Tuesday, May 14, 2019

"Forbidden Archeology" Google talk (video)

Michael A. Cremo, Talks at Google, 10/7/14; Dhr. Seven, Pat Macpherson, Wisdom Quarterly
Some science is forbidden because new discoveries would upset everything we believe.

"Forbidden Archaeology" (Talks at Google)
Michael A. Cremo (mcremo.com) delves into "forbidden" archeology. Over the past two centuries, archeologists have found bones, footprints, and out of place artifacts proving that people like ourselves have existed on earth for hundreds of millions of years. This upsets the cart of the theory of evolution and so is actively suppressed by academics and ignored by everyone else.

Black budget scientists know all about it.
Many scientists have forgotten or actively ignored these remarkable facts -- even when they handled undeniable evidence. Why? It is primarily because some facts contradict the now dominant views and explanations about human origins, evolution, and extreme antiquity.

According to these popular views, humans like ourselves (Homo sapien sapiens, "modern humans") have existed for only about 100,000 or maybe 200,000 years, and before that there were only more primitive human ancestors.

This evolutionary paradigm, held by influential and vested groups of gatekeeper scientists, has acted as a "knowledge filter." This filtering -- conscious or not, intentional or not -- has left us with a radically incomplete set of facts for building our ideas about human origins.

Recovering the complete set of facts takes us on a fascinating expedition, across five continents to various archaeological sites, some long forgotten, some that are the center of ongoing controversy.

On the other hand, the complete set of facts is consistent with the accounts of extreme human antiquity found in the ancient Vedic Puranas and Buddhist texts (like the Buddhist Genesis Sutra) about our devolution, the historical writings of ancient India.

Who is Michael Cremo?
The evidence is there in the layers of earth.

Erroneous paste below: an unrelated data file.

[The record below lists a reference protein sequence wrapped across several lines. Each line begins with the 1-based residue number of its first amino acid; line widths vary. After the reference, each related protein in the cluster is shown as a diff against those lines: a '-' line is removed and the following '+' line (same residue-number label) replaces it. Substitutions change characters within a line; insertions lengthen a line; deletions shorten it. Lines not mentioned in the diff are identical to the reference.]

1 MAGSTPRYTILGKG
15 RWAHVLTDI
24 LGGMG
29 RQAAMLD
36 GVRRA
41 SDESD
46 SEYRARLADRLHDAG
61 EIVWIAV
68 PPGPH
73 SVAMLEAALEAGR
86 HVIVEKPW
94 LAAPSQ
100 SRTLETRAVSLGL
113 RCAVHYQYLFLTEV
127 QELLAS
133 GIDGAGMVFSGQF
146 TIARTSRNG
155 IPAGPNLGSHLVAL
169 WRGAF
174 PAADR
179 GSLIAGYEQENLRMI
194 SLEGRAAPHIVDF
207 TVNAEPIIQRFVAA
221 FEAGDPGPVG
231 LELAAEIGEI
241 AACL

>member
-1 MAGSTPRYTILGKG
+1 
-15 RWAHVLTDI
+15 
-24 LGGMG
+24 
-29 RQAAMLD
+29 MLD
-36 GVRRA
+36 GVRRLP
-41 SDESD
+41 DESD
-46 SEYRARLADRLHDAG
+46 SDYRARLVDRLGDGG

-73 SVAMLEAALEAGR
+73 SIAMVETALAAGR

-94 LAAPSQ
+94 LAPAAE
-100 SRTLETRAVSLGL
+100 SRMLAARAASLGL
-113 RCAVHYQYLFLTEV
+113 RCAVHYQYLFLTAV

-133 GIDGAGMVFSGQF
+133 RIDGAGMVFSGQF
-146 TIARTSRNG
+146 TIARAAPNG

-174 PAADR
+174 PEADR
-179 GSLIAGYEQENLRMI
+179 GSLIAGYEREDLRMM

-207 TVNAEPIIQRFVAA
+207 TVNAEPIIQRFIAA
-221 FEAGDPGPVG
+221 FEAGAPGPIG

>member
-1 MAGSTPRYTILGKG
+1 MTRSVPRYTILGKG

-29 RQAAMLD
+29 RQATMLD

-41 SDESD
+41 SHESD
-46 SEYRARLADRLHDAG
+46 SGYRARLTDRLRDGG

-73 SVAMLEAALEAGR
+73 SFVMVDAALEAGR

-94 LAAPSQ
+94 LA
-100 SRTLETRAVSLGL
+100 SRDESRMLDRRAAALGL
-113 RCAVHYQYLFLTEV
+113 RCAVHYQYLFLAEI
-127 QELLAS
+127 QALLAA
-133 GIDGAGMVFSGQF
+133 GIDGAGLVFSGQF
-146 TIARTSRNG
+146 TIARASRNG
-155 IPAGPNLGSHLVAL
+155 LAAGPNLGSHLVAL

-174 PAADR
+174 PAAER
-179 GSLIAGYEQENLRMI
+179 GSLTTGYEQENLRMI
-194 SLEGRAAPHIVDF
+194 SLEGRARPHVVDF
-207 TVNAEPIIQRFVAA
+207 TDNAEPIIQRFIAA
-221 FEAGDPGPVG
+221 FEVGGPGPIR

BIO: Michael A. Cremo is research associate in history of archeology. He has been a member of the World Archaeological Congress (WAC) since 1993. His WAC3 paper "Puranic Time and the Archaeological Record" was published in the Routledge One World Archaeology series volume Time and Archaeology (1999), edited by Tim Murray. He is also a member of the European Association of Archaeologists (EAA).
In 2004 Cremo's paper "The Later Discoveries of Boucher de Perthes at Moulin Quignon and Their Impact on the Moulin Quignon Jaw Controversy," presented at the XXth International Congress for History of Science, Liege, Belgium, was published in a conference proceedings volume of this congress, by the scientific publisher Brepols. Cremo is the principal author of the book Forbidden Archeology, a comprehensive historical survey of archaeological anomalies. In a review in British Journal for History of Science, Tim Murray said the book "provides the historian of archaeology with a useful compendium of case studies in the history and sociology of scientific knowledge, which can be used to foster debate within archaeology about how to describe the epistemology of one's discipline." Cremo is particularly interested in examining the history of the archeology from the standpoint of alternative worldviews, particularly worldviews with foundations in ancient Indian thought. He has given invited lectures on his work at the Royal Institution in London, the Anthropology Department of the Russian Academy of Sciences in Moscow, the Archeology Department of the Ukrainian Academy of Sciences, and many other scientific institutions. He has also lectured on his work at universities throughout the world.

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